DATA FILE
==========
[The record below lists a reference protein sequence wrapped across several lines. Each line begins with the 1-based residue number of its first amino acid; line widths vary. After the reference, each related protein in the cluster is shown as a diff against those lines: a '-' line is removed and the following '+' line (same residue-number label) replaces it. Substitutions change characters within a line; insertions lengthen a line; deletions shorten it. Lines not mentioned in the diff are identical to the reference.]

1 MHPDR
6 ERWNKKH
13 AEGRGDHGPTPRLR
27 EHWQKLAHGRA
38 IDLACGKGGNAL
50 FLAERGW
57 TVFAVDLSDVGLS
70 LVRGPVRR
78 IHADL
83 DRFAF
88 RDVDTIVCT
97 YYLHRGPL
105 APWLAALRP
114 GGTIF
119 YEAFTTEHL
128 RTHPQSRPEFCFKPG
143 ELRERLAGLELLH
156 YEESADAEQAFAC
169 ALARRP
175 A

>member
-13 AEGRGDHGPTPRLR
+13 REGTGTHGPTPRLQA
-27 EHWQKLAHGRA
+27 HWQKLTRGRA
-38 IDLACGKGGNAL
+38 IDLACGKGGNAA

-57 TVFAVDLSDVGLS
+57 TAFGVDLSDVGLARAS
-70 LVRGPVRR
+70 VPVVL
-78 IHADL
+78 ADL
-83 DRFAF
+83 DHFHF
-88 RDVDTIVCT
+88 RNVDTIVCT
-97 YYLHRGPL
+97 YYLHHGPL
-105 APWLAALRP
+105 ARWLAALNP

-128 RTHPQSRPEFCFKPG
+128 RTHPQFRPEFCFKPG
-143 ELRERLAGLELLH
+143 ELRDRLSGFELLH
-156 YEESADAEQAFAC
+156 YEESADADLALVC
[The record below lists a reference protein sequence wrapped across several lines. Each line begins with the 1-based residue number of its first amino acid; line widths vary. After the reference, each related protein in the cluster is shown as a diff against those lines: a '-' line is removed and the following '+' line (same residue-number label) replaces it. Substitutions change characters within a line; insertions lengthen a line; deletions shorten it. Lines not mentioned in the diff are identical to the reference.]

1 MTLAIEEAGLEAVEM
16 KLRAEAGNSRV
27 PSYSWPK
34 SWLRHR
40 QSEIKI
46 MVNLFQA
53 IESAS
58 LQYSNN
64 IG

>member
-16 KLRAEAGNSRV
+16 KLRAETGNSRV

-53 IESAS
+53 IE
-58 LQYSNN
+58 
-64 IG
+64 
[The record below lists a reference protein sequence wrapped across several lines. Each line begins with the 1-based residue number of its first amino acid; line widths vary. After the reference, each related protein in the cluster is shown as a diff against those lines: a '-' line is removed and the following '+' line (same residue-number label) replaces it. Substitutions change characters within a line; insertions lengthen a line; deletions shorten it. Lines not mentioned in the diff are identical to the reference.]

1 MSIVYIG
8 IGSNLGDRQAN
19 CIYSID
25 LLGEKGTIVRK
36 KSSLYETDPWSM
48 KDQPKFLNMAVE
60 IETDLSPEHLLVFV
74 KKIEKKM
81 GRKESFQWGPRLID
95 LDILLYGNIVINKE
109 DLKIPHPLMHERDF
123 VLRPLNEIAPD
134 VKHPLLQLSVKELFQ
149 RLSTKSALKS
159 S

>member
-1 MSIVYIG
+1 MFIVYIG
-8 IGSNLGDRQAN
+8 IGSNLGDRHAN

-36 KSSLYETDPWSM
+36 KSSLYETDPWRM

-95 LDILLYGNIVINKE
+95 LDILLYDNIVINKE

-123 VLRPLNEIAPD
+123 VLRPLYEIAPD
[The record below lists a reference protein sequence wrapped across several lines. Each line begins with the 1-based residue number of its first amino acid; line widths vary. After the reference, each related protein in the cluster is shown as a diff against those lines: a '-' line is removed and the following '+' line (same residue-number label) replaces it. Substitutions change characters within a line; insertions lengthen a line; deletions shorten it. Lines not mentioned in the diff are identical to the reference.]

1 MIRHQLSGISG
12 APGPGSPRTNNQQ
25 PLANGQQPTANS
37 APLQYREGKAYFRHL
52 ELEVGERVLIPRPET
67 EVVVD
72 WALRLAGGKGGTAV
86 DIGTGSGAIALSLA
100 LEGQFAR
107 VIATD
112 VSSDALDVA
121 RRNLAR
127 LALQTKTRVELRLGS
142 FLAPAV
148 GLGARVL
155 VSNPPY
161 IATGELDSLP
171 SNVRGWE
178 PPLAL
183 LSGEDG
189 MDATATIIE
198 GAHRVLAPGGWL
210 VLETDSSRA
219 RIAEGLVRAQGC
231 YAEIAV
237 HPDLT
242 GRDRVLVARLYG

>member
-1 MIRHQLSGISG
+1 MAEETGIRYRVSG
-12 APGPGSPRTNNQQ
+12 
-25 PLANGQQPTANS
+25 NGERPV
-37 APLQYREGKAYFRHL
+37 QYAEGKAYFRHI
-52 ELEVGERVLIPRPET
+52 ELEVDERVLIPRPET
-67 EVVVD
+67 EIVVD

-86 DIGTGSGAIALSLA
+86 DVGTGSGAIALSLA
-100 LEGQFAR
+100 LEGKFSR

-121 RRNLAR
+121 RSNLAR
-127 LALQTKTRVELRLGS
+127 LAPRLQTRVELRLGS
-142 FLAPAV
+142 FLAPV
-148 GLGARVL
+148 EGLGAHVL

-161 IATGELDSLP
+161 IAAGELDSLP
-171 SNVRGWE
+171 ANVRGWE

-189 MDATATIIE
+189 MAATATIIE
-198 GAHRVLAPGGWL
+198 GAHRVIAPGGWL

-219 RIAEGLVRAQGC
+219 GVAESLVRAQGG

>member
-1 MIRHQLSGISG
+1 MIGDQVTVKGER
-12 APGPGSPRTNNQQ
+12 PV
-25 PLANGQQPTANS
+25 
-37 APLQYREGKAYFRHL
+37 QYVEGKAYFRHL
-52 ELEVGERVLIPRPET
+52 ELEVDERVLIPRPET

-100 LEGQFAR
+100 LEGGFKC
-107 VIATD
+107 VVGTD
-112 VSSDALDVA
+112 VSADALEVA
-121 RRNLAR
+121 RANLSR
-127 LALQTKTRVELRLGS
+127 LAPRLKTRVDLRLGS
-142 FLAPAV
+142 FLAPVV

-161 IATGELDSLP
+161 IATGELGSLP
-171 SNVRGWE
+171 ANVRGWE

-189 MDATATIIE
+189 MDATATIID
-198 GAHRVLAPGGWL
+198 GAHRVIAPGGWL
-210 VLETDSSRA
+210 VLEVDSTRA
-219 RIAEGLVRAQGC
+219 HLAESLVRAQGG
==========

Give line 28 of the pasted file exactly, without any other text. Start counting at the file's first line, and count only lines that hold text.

+38 IDLACGKGGNAA